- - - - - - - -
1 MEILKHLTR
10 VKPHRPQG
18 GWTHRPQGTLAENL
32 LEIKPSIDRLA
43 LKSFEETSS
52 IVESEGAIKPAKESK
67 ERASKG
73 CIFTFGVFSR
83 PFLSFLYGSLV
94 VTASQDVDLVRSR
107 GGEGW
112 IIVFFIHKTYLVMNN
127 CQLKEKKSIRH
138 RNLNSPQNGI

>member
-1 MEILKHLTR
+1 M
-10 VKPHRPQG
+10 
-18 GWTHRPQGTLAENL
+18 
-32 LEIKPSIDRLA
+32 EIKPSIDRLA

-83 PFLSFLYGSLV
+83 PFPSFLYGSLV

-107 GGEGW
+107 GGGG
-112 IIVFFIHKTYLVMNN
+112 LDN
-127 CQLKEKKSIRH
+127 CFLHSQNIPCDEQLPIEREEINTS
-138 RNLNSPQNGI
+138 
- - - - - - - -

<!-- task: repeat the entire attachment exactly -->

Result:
1 MEILKHLTR
10 VKPHRPQG
18 GWTHRPQGTLAENL
32 LEIKPSIDRLA
43 LKSFEETSS
52 IVESEGAIKPAKESK
67 ERASKG
73 CIFTFGVFSR
83 PFLSFLYGSLV
94 VTASQDVDLVRSR
107 GGEGW
112 IIVFFIHKTYLVMNN
127 CQLKEKKSIRH
138 RNLNSPQNGI

>member
-1 MEILKHLTR
+1 M
-10 VKPHRPQG
+10 
-18 GWTHRPQGTLAENL
+18 
-32 LEIKPSIDRLA
+32 EIKPSIDRLA

-83 PFLSFLYGSLV
+83 PFPSFLYGSLV

-107 GGEGW
+107 GGGG
-112 IIVFFIHKTYLVMNN
+112 LDN
-127 CQLKEKKSIRH
+127 CFLHSQNIPCDEQLPIEREEINTS
-138 RNLNSPQNGI
+138 